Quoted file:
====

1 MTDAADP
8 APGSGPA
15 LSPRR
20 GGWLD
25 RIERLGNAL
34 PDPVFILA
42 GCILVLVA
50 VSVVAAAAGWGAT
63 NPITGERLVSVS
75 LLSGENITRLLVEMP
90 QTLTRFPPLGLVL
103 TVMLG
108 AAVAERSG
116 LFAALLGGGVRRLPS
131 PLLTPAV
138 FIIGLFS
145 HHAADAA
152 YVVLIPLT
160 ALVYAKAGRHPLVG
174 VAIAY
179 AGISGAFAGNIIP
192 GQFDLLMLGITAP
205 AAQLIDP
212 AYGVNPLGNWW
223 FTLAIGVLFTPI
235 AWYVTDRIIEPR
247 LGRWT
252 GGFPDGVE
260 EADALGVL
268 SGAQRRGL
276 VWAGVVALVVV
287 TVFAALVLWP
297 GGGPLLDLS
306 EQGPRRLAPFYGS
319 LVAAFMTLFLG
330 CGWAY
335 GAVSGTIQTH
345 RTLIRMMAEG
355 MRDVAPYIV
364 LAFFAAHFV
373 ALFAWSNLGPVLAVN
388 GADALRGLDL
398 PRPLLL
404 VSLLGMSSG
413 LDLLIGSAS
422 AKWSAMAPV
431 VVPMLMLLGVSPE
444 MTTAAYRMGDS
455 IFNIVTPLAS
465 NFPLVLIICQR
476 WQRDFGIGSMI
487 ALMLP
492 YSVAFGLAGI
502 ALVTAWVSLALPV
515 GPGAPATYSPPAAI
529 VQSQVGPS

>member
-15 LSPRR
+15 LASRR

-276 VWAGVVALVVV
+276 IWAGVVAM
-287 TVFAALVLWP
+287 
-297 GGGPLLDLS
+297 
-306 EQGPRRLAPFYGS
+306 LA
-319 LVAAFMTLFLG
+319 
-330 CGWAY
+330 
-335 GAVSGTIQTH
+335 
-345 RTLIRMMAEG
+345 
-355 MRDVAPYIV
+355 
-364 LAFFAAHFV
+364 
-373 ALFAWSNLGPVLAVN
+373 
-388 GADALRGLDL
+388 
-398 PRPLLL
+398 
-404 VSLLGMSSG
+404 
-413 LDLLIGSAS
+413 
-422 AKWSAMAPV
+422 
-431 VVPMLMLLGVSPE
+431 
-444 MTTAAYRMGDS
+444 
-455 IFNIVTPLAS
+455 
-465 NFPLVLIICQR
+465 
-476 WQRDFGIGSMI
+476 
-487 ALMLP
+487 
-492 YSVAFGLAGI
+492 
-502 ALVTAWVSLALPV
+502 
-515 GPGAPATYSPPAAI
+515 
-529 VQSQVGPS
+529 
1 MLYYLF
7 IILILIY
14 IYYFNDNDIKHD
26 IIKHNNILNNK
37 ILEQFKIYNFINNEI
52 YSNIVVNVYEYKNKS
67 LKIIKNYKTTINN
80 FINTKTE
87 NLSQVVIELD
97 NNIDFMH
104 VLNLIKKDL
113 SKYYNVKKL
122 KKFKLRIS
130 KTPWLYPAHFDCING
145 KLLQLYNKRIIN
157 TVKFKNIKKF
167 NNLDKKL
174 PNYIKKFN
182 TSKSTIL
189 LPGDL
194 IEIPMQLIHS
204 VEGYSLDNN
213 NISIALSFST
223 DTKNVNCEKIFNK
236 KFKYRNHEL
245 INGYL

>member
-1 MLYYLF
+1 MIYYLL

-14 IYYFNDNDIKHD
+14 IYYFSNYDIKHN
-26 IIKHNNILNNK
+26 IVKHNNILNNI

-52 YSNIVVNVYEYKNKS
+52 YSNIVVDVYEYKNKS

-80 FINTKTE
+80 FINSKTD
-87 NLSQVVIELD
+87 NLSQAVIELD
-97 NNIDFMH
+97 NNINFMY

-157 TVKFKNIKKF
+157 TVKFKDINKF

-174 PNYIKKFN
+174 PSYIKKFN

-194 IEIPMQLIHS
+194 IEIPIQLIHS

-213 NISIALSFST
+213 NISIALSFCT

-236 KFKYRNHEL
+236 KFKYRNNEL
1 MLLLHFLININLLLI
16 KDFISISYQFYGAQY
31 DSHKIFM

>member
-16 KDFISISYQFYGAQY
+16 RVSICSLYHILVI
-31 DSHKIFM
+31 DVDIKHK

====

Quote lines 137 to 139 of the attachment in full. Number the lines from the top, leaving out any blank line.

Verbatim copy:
245 INGYL

>member
-1 MLYYLF